The Fighting 69th: One Remarkable National Guard Unit’s Journey from Ground Zero to Baghdad
By Sean Michael Flynn
Hard cover, 300 pages, $25.95.
Penguin Group, 212-366-2000; penguin.com
The “Fighting Irish” 69th Infantry Regiment is a legendary combat unit from both the Civil War and World War I. By the fall of 2001, this National Guard unit from New York State was neither predominately Irish/American nor prepared for combat. The author states they were actually rated as one of the worst Guard units in the country, because neither state nor federal governments made any serious effort to keep their training and equipment up to standard. This would all radically change on the morning of September 11.
Given their Manhattan armory location, the 69th was the first military ground unit to respond to the terrorist attack on the World Trade Center. The problem was that no one knew what their mission should be once on site. Like all good troops, they soldiered on as best they could. From there, they were sent to guard the United States Military Academy at West Point from any potential terrorist attack and were eventually given orders to prepare for deployment to Iraq.
The story of how they shook off their “weekend warrior” mentality and went on to become an excellent combat infantry unit is inspiring. Sending a group of mostly middle-age “NG’s” into front-line combat would sound crazy before pre 9/11. The Fighting 69th proved all doubters wrong and added yet another well-earned battle streamer to their regimental colors.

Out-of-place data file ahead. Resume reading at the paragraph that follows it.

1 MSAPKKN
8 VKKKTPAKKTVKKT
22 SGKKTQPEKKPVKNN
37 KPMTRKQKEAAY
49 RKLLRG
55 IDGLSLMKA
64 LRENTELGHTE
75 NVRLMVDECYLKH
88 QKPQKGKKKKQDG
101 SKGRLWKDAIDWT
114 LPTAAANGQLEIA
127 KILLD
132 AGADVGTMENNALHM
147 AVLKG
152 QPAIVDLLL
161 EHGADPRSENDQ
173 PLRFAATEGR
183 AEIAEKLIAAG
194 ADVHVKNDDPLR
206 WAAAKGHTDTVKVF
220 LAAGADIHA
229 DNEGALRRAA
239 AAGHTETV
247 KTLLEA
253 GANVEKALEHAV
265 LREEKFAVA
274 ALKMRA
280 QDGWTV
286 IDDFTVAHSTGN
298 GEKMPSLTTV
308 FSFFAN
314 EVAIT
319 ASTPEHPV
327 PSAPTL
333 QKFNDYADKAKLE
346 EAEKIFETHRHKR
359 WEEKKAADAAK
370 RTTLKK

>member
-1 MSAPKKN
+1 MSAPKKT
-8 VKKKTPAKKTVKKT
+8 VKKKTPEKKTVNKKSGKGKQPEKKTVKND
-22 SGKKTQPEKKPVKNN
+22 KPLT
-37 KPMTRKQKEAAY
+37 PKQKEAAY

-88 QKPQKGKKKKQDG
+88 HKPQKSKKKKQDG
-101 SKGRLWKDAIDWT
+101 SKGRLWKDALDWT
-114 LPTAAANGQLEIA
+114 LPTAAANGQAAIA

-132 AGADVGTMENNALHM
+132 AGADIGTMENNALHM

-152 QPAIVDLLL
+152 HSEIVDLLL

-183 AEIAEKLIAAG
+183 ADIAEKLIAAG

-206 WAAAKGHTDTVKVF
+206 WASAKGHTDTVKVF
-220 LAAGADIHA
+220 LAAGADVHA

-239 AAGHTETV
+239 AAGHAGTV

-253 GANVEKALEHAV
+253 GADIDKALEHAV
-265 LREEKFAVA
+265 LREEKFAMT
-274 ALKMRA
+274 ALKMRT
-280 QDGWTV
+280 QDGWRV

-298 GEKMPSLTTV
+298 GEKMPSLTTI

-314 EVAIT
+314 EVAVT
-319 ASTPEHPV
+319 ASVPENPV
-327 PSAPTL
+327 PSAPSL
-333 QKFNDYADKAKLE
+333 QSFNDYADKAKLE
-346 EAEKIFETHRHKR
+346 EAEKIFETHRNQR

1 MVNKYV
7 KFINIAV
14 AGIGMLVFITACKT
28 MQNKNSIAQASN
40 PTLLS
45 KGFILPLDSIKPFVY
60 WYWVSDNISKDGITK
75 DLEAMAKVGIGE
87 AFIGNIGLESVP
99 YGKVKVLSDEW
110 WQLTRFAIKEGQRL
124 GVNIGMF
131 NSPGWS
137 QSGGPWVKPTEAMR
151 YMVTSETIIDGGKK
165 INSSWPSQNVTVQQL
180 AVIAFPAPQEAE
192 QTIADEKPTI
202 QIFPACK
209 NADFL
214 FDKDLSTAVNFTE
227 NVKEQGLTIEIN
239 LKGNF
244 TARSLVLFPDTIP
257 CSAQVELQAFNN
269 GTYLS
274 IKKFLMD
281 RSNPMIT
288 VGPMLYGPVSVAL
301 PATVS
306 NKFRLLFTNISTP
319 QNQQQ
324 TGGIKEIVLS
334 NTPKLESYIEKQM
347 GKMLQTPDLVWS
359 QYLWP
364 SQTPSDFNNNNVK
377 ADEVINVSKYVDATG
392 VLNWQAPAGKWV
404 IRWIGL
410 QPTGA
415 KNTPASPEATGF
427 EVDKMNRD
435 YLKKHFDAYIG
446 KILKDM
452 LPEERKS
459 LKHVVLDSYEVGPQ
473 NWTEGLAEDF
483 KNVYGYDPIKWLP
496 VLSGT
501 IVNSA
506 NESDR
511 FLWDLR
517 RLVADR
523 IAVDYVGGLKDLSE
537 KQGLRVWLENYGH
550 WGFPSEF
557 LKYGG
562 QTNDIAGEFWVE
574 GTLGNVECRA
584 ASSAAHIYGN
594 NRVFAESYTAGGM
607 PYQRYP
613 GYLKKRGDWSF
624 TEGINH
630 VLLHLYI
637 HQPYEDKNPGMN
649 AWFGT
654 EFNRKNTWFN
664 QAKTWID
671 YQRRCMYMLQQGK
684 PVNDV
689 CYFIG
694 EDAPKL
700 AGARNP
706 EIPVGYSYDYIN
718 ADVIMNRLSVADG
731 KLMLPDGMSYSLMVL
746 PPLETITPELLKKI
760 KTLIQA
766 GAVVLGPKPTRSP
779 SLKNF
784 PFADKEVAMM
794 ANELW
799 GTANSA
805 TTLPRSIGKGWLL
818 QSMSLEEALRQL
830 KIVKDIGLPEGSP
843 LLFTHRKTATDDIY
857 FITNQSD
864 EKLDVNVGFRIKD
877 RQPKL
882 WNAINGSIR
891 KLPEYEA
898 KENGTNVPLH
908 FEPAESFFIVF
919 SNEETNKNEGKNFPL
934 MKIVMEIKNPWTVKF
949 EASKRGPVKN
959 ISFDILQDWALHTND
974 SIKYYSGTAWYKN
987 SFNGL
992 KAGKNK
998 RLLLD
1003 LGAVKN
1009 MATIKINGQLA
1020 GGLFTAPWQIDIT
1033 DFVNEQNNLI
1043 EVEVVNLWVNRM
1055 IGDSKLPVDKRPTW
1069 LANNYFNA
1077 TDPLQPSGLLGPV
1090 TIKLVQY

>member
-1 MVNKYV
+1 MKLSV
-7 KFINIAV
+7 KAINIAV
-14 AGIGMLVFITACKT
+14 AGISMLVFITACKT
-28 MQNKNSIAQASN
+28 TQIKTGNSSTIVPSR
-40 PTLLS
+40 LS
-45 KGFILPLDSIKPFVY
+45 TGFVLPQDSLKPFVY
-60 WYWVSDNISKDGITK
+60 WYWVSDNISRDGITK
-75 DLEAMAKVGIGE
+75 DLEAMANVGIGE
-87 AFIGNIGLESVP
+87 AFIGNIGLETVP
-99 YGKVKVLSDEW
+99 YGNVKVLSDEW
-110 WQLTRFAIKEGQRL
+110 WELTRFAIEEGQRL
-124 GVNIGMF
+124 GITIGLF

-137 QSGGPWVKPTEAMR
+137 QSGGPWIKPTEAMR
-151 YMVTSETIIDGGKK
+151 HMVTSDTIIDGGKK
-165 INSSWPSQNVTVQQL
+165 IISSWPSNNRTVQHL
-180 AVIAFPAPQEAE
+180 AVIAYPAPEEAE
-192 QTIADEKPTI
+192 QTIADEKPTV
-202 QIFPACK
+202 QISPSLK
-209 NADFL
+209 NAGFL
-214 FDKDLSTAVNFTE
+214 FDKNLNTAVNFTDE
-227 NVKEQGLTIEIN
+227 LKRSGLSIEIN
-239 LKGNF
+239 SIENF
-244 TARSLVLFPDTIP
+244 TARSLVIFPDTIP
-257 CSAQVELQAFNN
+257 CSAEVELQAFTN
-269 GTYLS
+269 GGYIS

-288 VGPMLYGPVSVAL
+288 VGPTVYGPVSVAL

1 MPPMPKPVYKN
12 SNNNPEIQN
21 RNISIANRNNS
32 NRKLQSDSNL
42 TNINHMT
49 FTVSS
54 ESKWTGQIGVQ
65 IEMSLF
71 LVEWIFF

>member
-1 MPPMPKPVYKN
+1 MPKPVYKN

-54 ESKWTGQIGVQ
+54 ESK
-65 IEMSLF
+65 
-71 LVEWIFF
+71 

House to House, An Epic Memoir of War
By Ssgt. David Bellavia with John R. Bruning
Hard cover, 321 pages, $26.00.
Simon and Schuster, 212-698-7000 simonsays.com
Early in this book, Army grunts of the Second Battalion of the 2nd Infantry Regiment (First Infantry Division) comment, that “when the battle of Fallujah is over, only the Marines’ part in it will be remembered by history.” I’m afraid they were correct. I’ve read many accounts of the Marines’ efforts to retake the town from the terrorist insurgents, but this was the first I knew of the U.S. Army’s part in that battle.
House-to-house urban warfare in the narrow streets and alleys of a third world city is about as bad of a place to see combat as one can imagine. The 2/2 had to take their objectives one room at a time against an enemy that knew the terrain like his own home—because it was!
In action after action, the enemy is struck by multiple rounds and either escapes or continues to fight. This was the first time I had ever heard of anyone using the atropine injections (issued as antidote to nerve gas exposure) as a stimulant in battle. In the author’s experience, it made the enemy something very close to bullet proof until blood loss shut their bodies down.
Combat for the author eventually came down to a hand-to-hand struggle with an enemy soldier. Using a Gerber folding knife, he prevails and the terrorist insurgent doesn’t. He was later awarded the Silver and Bronze Star for his conduct in Iraq. This probably isn’t the right book for the squeamish who feel battle should be fought with gloves on, using the minimum violence possible. The battle for Fallujah was about kill-or-be-killed infantry combat and the insurgency found out the hard way.